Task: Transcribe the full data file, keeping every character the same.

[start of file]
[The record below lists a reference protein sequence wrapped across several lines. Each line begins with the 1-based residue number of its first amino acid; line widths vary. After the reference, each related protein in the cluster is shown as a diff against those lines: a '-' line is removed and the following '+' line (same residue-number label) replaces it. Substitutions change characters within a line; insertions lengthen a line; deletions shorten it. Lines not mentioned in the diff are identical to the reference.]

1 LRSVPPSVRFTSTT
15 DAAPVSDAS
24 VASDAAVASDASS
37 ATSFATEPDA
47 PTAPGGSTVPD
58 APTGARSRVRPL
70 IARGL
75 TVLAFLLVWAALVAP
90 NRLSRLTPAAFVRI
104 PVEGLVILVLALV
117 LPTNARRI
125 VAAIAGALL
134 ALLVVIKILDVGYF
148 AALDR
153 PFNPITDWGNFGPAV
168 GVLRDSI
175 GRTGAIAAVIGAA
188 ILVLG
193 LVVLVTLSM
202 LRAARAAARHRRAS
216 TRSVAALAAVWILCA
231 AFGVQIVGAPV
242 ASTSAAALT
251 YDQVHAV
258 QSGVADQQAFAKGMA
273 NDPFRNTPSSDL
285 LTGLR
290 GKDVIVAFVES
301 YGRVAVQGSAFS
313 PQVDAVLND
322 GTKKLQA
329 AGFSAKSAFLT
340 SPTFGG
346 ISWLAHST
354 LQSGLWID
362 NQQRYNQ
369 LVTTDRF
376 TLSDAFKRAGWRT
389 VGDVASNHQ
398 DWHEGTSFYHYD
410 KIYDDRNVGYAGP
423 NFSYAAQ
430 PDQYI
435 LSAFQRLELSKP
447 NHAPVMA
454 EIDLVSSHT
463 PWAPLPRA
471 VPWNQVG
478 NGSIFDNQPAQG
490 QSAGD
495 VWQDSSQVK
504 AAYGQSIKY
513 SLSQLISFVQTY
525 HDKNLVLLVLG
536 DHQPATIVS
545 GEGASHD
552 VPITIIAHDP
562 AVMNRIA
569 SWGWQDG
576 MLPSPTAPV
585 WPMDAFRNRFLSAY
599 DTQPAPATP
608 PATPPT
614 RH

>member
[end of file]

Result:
[The record below lists a reference protein sequence wrapped across several lines. Each line begins with the 1-based residue number of its first amino acid; line widths vary. After the reference, each related protein in the cluster is shown as a diff against those lines: a '-' line is removed and the following '+' line (same residue-number label) replaces it. Substitutions change characters within a line; insertions lengthen a line; deletions shorten it. Lines not mentioned in the diff are identical to the reference.]

1 LRSVPPSVRFTSTT
15 DAAPVSDAS
24 VASDAAVASDASS
37 ATSFATEPDA
47 PTAPGGSTVPD
58 APTGARSRVRPL
70 IARGL
75 TVLAFLLVWAALVAP
90 NRLSRLTPAAFVRI
104 PVEGLVILVLALV
117 LPTNARRI
125 VAAIAGALL
134 ALLVVIKILDVGYF
148 AALDR
153 PFNPITDWGNFGPAV
168 GVLRDSI
175 GRTGAIAAVIGAA
188 ILVLG
193 LVVLVTLSM
202 LRAARAAARHRRAS
216 TRSVAALAAVWILCA
231 AFGVQIVGAPV
242 ASTSAAALT
251 YDQVHAV
258 QSGVADQQAFAKGMA
273 NDPFRNTPSSDL
285 LTGLR
290 GKDVIVAFVES
301 YGRVAVQGSAFS
313 PQVDAVLND
322 GTKKLQA
329 AGFSAKSAFLT
340 SPTFGG
346 ISWLAHST
354 LQSGLWID
362 NQQRYNQ
369 LVTTDRF
376 TLSDAFKRAGWRT
389 VGDVASNHQ
398 DWHEGTSFYHYD
410 KIYDDRNVGYAGP
423 NFSYAAQ
430 PDQYI
435 LSAFQRLELSKP
447 NHAPVMA
454 EIDLVSSHT
463 PWAPLPRA
471 VPWNQVG
478 NGSIFDNQPAQG
490 QSAGD
495 VWQDSSQVK
504 AAYGQSIKY
513 SLSQLISFVQTY
525 HDKNLVLLVLG
536 DHQPATIVS
545 GEGASHD
552 VPITIIAHDP
562 AVMNRIA
569 SWGWQDG
576 MLPSPTAPV
585 WPMDAFRNRFLSAY
599 DTQPAPATP
608 PATPPT
614 RH

>member